There are 4 Sections over which you will need to give 40 answers.   Each answer is worth 1 point.   In each section there are 10 answers.  Some of these will be 1 answer per question or others will be a few questions that require multiple answers.  The sections are made up of listening tasks that include:

  • Document completion
  • Short Answers
  • Multiple Choice
  • Diagram Labelling
  • Sentence Completion
  • Matching

Accents that you may hear in these listening tasks come from Australia, Canada, United States of America and the United Kingdom, as well as foreign speakers of English, however these accents should be the more neutral ones and not the extreme dialects that we have in all forms of language.

examsections

The sections get harder as you progress through the test.  Each section is composed from some of the 6 different types of listening task.  Therefore one of the sections may have a Form Completion task as part 1, and a Sentence Completion task as part 2 of the same section .  Although the types of test will vary within the sections, the people speaking will normally be the same.

What types of task go where in which section of the exam, changes every year as some exams have had multiple choice questions in the first section, whereas others have had them in the fourth section.  These are set each year by the examining body.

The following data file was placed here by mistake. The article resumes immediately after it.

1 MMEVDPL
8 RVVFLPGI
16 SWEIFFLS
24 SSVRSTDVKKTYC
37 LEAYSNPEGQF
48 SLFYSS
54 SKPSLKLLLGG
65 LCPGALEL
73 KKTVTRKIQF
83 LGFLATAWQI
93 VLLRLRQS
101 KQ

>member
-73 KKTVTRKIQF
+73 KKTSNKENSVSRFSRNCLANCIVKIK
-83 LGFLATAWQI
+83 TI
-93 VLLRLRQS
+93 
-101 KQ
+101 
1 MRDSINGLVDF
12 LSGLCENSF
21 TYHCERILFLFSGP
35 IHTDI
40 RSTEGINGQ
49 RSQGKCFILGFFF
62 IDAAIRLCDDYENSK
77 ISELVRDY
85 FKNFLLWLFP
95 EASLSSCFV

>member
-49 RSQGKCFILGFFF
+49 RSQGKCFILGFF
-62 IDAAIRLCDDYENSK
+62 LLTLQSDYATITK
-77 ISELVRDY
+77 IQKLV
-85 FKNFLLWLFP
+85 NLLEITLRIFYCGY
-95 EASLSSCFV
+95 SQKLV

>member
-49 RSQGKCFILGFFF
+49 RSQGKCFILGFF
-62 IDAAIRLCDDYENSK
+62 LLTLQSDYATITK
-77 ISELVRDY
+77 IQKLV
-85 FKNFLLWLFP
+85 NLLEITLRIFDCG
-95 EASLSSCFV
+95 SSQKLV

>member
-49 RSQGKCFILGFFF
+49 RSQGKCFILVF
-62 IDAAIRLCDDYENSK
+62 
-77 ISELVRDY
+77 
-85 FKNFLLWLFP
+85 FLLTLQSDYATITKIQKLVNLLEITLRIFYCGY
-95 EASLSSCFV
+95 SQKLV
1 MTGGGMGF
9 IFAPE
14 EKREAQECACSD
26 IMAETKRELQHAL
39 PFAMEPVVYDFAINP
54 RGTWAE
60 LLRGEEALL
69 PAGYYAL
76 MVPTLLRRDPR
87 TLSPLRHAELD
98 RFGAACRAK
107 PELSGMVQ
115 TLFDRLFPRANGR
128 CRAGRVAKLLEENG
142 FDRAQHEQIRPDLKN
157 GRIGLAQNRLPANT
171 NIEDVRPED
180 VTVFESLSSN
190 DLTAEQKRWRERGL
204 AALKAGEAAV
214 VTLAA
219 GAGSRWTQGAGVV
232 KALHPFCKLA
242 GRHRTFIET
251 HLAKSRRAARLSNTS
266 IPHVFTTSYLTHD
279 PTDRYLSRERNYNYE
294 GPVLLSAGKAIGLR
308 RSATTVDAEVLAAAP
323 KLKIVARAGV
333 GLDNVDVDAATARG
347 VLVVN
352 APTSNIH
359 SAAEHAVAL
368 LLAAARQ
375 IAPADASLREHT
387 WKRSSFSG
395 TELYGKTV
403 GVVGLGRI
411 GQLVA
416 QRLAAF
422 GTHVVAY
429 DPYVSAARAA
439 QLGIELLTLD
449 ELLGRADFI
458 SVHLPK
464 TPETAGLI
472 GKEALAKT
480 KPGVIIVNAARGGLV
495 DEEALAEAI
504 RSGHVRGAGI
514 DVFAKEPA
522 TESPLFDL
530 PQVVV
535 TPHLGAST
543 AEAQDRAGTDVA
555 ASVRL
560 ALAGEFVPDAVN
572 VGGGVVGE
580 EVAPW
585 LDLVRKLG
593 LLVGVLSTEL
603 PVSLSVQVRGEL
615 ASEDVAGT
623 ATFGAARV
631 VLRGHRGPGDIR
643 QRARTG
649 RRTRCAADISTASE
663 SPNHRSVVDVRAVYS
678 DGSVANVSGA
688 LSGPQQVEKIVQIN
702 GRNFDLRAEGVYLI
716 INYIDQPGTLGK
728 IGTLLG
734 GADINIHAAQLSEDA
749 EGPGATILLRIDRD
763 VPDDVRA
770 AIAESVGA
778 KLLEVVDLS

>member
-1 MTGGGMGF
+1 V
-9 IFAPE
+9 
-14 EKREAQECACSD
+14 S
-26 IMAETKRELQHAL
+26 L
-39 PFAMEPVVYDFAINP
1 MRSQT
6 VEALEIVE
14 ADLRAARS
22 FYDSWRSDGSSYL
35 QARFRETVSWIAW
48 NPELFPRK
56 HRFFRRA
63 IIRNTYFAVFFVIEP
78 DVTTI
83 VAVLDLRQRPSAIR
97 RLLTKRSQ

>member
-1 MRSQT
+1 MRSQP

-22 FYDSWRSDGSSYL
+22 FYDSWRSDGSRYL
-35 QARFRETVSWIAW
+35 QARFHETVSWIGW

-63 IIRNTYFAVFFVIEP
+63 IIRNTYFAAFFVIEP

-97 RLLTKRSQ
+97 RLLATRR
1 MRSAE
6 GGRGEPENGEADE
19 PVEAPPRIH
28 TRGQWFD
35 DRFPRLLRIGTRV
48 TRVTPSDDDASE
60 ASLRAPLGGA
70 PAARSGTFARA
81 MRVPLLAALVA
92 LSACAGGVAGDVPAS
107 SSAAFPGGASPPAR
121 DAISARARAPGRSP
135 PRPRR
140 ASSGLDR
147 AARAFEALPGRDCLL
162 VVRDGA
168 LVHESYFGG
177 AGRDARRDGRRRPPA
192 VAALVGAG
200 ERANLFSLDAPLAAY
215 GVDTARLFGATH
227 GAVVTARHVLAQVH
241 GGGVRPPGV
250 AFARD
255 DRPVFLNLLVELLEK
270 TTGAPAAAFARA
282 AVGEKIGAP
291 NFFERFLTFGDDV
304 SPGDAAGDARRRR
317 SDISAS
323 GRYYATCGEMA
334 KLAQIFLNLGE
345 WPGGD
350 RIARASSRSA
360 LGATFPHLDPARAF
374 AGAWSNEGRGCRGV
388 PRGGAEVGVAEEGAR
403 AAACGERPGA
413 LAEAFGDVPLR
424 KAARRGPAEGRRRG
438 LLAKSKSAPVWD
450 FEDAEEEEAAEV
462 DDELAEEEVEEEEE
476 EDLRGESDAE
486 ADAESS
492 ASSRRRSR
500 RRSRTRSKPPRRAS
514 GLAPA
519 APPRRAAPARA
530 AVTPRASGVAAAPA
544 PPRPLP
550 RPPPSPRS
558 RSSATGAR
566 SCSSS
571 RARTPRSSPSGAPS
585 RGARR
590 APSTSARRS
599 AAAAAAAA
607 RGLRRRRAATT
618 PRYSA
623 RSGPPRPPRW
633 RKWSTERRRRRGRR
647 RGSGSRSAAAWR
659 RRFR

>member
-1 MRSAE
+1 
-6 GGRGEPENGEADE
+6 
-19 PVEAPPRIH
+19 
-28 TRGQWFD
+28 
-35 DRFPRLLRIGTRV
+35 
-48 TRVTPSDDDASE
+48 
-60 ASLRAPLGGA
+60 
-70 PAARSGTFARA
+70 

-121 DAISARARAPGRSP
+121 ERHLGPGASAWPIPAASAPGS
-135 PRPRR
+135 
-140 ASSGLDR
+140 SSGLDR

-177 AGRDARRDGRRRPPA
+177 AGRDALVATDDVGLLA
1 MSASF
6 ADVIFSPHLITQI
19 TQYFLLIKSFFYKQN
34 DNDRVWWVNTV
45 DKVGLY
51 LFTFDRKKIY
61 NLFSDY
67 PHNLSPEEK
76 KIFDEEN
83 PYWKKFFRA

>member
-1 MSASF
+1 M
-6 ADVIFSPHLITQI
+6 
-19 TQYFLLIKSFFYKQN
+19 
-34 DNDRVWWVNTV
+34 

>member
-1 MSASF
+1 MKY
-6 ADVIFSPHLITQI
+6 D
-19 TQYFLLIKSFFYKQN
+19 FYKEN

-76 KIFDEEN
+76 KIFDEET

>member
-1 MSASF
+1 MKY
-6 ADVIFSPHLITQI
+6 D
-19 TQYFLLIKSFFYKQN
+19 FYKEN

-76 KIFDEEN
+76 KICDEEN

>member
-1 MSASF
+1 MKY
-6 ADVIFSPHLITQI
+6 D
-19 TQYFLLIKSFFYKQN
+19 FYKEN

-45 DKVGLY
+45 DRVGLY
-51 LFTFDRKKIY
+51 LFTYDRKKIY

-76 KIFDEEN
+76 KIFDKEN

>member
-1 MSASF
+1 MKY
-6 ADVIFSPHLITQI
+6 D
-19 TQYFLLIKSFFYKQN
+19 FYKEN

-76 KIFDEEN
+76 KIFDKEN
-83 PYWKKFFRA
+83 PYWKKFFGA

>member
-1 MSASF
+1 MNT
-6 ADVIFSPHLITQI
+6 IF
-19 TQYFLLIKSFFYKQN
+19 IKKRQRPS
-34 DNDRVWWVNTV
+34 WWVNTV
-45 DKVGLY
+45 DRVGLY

sw At the start of each section 30 seconds is given to prepare for the test, and at the end to check your answers.  There is also a 30 second break in the middle when the format of the listening task changes, to prepare for the next part of the section – though sometimes this does not happen, particularly in Section 4, when all of the questions are of the same listening task type.

At the end of the test you will have 10 minutes to review your answers and to transfer them onto your answer sheet.

Lecture 2Preparing for the Course
Lecture 3Your hacks for the Exam